Genetically men are women are nearly identical, 97% identical to be precise. The human cell contains 23 sets of chromosomes giving the vast majority of us a grand total of 46 chromosomes which tell our body what type of hair to grow, what colour eyes to develop, even down to the types of diseases we might be more likely to develop. And yet it is only one of these little chromosomes that decides whether we are born a boy or a girl, xx or xy. It is that little chromosomes that decides whether you might get to experience being Mum or Dad - and that makes men and women very VERY different indeed.
We set this site up to celebrate exactly that. Being Mum or trying to be a Mum. Now we LOVE Dads! We think Dads are as important in fertility journeys and it’s something we want to ensure we cover on this site but there is no disputing that a woman’s body, with technically only 3% genetic difference, does the lion’s share when it comes to making baby. More specifically The Woman And The Apron wants to explore and build awareness around fertility, infertility and the emotionally difficult journey towards having a child.
These topics are often very personally private and sensitive, understandably so, but that can make the whole ‘baby’ thing seem like a lonely place sometimes. Our goal is to have a warm and welcoming place, with expert advice, stories of real peoples journeys and posts about our own experiences for those who feel like they want someone to relate to, share with or ask questions of.
For this reason, we’re going to start exploring one fertility related topic per month. The month of February is dedicated to ‘Egg Donation’. We have a really amazing Warrior Woman true life story along with our third ‘Ask The Expert’ post on the treatment itself from our friends over at the Waterstone Clinic. This is a emotionally, financially and physically challenging route to go when it comes to growing a family, one which we want put a spotlight on to bring hope, to educate people around and to give advice for anyone thinking about this as an option for themselves.
I don’t think many couples look at Egg Donation as a first option unless there is specifically an issue like severely poor egg quality. Can you imagine having unexplained infertility when nothing is actually wrong and you just can’t get pregnant? You have exhausted every other option OII, IUI, IVF after IVF still no baby? What if you are the proactive couple who find out on the first consultation that in fact you have very few eggs. What if you had infertility due to chemotherapy ? Well then this and all our February posts may be an option for you.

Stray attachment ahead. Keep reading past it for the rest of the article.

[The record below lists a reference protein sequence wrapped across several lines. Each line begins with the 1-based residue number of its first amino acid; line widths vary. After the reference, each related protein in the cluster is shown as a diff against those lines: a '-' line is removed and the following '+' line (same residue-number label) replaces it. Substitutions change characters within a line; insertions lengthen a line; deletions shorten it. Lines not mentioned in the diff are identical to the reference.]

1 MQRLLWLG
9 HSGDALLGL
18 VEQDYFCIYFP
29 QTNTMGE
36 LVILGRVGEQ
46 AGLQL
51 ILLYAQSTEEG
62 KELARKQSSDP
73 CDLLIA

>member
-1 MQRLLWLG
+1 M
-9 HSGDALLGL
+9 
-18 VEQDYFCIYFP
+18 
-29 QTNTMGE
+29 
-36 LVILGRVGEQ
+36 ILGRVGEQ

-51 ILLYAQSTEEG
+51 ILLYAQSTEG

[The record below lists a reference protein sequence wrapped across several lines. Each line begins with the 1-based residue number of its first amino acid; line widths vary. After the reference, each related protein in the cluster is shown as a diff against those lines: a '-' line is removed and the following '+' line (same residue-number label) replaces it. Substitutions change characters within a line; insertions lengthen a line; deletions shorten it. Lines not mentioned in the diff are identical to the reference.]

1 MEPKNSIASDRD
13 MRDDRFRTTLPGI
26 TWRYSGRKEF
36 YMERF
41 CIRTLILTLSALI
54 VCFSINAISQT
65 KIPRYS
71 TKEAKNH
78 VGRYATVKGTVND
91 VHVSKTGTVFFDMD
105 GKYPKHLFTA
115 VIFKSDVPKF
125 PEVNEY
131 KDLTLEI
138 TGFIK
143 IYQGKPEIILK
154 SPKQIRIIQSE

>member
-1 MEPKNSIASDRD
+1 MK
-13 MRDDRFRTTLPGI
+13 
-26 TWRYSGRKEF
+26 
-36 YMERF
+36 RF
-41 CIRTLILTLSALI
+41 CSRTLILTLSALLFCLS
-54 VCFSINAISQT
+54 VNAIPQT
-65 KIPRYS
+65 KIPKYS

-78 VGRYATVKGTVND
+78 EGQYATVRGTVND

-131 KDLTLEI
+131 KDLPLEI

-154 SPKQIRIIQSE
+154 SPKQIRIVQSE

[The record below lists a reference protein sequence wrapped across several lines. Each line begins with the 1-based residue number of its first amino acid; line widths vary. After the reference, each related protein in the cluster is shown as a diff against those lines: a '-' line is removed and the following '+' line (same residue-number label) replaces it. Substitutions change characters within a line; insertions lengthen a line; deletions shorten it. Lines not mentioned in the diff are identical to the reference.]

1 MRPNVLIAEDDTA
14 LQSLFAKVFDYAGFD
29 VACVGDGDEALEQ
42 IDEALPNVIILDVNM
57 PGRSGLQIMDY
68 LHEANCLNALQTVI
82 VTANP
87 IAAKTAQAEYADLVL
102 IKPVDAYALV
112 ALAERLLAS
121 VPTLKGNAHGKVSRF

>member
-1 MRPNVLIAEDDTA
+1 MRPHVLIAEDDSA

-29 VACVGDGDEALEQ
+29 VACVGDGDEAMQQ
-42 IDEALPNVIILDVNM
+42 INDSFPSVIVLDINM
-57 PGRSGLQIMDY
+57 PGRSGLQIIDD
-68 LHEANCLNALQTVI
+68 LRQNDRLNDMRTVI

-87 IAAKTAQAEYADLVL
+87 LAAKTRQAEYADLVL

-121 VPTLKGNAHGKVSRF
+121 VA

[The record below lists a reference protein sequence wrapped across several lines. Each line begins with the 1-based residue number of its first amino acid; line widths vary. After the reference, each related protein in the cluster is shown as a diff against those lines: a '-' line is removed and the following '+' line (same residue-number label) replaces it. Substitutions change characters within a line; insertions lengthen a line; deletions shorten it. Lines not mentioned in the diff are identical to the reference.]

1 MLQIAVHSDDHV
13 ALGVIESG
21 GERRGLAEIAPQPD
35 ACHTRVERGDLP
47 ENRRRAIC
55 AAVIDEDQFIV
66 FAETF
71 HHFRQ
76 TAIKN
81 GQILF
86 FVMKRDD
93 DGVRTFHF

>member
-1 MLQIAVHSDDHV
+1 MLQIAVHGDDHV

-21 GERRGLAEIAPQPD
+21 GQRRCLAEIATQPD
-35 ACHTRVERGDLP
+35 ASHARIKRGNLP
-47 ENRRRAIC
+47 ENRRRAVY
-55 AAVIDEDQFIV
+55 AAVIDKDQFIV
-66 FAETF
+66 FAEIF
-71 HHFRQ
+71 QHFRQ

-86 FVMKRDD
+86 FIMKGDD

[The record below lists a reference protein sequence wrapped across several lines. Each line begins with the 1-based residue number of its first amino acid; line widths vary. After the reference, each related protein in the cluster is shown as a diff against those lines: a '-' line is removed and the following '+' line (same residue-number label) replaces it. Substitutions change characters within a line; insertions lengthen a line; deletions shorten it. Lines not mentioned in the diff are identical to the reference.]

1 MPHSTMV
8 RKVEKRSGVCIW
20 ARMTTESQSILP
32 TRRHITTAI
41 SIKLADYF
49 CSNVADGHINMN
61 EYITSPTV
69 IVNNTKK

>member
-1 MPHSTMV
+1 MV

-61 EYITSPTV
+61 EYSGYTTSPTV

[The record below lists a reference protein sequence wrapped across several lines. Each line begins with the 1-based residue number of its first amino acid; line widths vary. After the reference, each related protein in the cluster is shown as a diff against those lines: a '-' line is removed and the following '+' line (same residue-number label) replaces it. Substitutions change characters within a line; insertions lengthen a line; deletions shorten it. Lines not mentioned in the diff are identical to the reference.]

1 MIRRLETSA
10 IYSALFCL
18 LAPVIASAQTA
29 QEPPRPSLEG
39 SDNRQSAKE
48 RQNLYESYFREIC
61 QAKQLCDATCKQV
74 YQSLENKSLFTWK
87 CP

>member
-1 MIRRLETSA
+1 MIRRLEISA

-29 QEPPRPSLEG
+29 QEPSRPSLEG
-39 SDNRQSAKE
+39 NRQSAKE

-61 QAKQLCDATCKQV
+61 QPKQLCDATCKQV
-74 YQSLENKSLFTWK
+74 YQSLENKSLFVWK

But before we talk about Egg Donation though, we feel it is important to have a basic understanding of what kind of assisted fertility treatments might come before it. When you have exhausted every other option. When you have cried so many tears of frustration and disappointment and still no baby. This post is looking at the three popular assisted treatments which might proceed Egg Donation, treatments that I (Alison) underwent myself in order to have my beautiful baby boy.
OII - Ovulation Induction
I have PCOS so I do not have an issue with eggs. I have loads of eggs! Problem is, they just lie dormant and wont grow so the first course of action for Ron and me was OII or Ovulation Induction. I will never forget meeting Dr.Waterstone that first time, when he said the dreaded word ‘Clomid’ I could physically feel the panic rising into my throat. All I could think was ‘crazy’ and ‘fat’. I had watched a dear friend go through six months of this and it was really tough going. I decided to suck it up and give it one month.
OII is one of the simplest form of fertility treatment. Basically you take either a course of Clomid or FSH injections (Follicle Stimulating Hormone - you need this hormone to grow happy, mature eggs, ready for departure from one of your ovaries) to grow the maximum of 2 eggs.The injections are not painful (I promise) - think more a pen with a very fine needle than a dentist sized giant stabber. You have a few scans. They are trans-vaginal and you might be a bit mortified so wear a long top and slip on shoes to give you enough time to be ready with a bit of dignity before the nurse arrives in. When your one or two eggs are the correct size the nurse will give you one injection to ovulate and off you go to do the deed.Two weeks later you do a pregnancy test. Essentially this treatment is mimicking a ‘normal’ cycle where the first half of the cycle is focused on preparing an egg and the second half is releasing the mature egg ready for possible fertilization.